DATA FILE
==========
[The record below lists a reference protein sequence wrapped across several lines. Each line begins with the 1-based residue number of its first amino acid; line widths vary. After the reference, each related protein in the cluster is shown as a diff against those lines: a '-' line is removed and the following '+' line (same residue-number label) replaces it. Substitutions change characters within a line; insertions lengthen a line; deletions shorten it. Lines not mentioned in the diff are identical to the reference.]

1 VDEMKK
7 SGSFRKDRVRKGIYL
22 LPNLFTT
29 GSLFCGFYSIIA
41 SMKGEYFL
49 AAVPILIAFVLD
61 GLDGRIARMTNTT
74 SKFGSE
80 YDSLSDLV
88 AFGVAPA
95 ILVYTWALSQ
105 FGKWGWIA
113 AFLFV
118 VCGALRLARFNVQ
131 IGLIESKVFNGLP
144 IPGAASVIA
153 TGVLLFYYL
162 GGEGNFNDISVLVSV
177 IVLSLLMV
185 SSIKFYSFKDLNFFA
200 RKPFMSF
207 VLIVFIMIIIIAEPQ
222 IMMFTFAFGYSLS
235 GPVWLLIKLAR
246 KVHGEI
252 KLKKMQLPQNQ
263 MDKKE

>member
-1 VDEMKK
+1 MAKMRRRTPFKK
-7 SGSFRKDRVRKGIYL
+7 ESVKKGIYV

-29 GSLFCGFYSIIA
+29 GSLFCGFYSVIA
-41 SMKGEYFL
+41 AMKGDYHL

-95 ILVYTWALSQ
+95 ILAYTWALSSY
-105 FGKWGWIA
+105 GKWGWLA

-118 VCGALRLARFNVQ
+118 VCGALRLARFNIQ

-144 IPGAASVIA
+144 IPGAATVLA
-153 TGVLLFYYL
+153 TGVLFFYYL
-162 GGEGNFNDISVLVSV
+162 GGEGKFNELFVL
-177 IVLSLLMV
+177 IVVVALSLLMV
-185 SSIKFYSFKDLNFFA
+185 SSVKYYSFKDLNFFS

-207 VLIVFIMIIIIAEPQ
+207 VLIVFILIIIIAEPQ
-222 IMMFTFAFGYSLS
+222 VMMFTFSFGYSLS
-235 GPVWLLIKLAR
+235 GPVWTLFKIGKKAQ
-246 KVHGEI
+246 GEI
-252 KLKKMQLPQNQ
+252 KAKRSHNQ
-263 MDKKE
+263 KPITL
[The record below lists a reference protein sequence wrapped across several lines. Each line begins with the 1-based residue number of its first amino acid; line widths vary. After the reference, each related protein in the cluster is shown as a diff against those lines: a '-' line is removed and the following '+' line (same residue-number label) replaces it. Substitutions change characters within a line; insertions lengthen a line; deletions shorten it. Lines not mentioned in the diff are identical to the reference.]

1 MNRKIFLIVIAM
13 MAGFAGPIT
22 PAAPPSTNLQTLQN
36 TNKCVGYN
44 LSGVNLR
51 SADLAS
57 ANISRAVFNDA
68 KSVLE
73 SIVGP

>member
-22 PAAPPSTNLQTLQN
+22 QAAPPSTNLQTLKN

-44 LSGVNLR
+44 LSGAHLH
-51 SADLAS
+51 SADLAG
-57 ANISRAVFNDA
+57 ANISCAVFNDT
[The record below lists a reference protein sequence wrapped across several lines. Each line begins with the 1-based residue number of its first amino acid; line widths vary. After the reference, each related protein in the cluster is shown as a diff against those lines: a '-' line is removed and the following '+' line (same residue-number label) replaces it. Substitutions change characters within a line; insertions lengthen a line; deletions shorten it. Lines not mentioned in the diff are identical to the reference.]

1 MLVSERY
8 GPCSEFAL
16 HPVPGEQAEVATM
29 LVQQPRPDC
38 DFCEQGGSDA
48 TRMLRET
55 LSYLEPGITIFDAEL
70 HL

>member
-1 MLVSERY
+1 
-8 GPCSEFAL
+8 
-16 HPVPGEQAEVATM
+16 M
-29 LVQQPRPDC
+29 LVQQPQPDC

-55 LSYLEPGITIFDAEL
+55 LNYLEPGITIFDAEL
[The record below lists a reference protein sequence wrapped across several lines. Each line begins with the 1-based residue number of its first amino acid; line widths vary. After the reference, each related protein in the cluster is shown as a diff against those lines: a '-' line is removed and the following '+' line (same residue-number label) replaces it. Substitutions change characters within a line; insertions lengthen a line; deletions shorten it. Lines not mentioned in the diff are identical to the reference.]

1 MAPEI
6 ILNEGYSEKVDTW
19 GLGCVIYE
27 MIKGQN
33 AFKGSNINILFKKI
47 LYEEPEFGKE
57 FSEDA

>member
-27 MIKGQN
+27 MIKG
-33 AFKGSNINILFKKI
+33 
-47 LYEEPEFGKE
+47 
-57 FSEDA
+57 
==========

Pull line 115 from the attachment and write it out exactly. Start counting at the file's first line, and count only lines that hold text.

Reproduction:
+27 MIKG